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The second blow to the constitution was delivered by President Mitterrand’s approach to cohabitation. Having lost his parliamentary majority in 1986 Mitterrand used his two-year spell of mitigated power to discredit his prime minister, Jacques Chirac; he re-fashioned the humiliation of the head of government into a springboard for his own re-election. Between 1986 and 1988 Mitterrand and Chirac sat side by side at international conferences, representing France, but without any visible signs of communication. In London, in October 1986, the French president arranged for the French prime minister’s chair to be removed from the conference table. This ruthless behaviour characterised his term of office. In 14 years of his presidency Mitterrand appointed seven prime ministers and humiliated five of them. The only prime minister he treated with open respect, Edouard Balladur, was a political opponent whom Mitterrand wanted to bolster because by doing so he could further undermine Balladur’s rival for the presidency, the hapless Chirac.

Throughout Mitterrand’s years at the Elysée a whiff of sulphur hung over the palace. The president was obsessed with his own privacy. He tried to bury the fact that he had once been a decorated Vichy official, and he was determined to conceal the more recent fact that he was not living with his wife in the conjugal home but was secretly resident in a government apartment with his mistress and their daughter. A special police unit was set up to protect Mitterrand’s privacy. Then, in 1994, the director of this unit shot himself at his desk in the Elysée.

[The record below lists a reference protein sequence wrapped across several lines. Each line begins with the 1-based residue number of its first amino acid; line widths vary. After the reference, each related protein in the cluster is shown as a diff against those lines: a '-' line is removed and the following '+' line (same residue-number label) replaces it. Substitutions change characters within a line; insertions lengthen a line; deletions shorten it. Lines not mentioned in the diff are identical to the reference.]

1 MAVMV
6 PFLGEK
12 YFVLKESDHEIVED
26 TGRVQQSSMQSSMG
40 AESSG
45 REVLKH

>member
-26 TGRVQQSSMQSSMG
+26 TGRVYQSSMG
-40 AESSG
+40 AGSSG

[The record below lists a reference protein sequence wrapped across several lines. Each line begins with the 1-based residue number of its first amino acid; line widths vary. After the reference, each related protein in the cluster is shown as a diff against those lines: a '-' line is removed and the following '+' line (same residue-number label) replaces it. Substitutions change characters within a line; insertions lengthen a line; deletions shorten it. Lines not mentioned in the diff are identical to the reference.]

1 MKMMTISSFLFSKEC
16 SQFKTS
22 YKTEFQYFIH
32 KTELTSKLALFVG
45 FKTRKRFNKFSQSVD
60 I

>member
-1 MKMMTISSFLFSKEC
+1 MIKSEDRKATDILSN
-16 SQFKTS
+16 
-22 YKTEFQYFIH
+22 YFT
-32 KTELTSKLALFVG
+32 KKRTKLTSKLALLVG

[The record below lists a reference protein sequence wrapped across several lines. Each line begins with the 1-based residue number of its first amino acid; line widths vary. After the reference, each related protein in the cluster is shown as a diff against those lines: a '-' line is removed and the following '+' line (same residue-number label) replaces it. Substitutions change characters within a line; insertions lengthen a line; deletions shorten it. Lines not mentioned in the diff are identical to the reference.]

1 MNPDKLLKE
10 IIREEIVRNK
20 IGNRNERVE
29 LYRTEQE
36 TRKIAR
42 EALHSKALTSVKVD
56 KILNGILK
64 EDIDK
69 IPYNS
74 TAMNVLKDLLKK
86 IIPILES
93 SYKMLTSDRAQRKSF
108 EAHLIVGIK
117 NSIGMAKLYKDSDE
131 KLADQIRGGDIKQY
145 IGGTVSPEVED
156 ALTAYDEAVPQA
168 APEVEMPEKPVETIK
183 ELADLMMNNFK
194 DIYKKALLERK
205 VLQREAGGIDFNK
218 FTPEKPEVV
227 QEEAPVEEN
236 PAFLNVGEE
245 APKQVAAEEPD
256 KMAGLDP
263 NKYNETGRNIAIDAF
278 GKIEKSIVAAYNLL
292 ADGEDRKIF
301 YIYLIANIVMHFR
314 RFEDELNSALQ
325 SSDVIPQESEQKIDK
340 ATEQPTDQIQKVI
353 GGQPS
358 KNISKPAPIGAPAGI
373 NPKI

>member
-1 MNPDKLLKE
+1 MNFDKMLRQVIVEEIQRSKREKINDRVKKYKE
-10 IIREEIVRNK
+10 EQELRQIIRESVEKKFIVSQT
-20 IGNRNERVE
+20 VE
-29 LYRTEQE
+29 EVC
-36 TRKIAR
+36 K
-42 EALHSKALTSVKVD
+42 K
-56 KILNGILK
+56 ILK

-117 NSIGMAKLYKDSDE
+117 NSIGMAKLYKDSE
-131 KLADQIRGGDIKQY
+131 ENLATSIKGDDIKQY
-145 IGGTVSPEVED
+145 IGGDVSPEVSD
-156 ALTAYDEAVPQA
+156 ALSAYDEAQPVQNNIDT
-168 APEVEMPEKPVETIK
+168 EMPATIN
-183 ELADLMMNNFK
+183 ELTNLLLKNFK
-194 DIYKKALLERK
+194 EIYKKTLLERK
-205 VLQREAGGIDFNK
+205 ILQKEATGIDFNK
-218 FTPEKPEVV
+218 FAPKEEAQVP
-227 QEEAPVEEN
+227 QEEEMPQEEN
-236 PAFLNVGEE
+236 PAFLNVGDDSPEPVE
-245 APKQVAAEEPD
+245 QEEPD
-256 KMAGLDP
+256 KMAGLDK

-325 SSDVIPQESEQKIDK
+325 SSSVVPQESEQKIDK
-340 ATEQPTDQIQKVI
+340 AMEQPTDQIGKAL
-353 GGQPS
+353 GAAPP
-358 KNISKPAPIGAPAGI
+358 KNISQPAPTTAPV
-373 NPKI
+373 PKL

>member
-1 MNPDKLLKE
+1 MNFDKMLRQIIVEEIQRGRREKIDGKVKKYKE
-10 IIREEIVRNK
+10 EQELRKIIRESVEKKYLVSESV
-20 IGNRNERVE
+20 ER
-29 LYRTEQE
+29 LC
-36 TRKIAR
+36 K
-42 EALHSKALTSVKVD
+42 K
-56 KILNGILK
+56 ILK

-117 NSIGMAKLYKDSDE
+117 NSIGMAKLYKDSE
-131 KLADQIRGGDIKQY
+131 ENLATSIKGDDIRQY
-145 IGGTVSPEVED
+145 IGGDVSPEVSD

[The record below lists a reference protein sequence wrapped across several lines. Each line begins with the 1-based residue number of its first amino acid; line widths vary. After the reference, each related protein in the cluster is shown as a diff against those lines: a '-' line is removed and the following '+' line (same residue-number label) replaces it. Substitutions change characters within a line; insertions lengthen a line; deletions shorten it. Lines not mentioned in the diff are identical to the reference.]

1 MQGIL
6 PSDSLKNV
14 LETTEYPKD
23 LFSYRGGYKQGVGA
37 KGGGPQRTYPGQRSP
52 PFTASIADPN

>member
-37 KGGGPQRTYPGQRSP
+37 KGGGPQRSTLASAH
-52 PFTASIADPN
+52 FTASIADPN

In the previous year Mitterrand’s sixth prime minister, Pierre Bérégovoy, who was involved in a financial scandal, had also committed suicide. It was an unusual case. Bérégovoy left no suicide note, he shot himself with a revolver belonging to his police bodyguard, and according to some reports there were two bullet wounds. During his years in the Elysée, President de Gaulle had lived modestly and insisted on settling his own food bills. The Mitterrand era culminated in an atmosphere of menace and scandal, amid rumours that the president and his circle had been engaged in racketeering.

Mitterrand left office in 1995 without giving any thought to his own succession as Socialist leader. It was a case of après moi, le déluge. A destructive struggle for the leadership of the Socialists broke out, and the eventual beneficiary was François Hollande.

In the 36 years since Mitterrand became head of state, successive presidential campaigns have been dominated by mutual allegations of illegality or corruption. The criminal law has become a routine political weapon; the status of the judiciary has been steadily undermined; and the executive’s control of the supposedly independent prosecutors and judges has gradually increased. A year ago, France’s most senior judge, Bernard Louvel, said that it was past time for politicians to reverse this process and restore judicial independence. Needless to say, nothing has been done. (Significantly, it was three of the “administrative judges” appointed by the Socialist government who steamrollered the case against François Fillon through the usual timetable in order to bring criminal charges against him before the election took place.)

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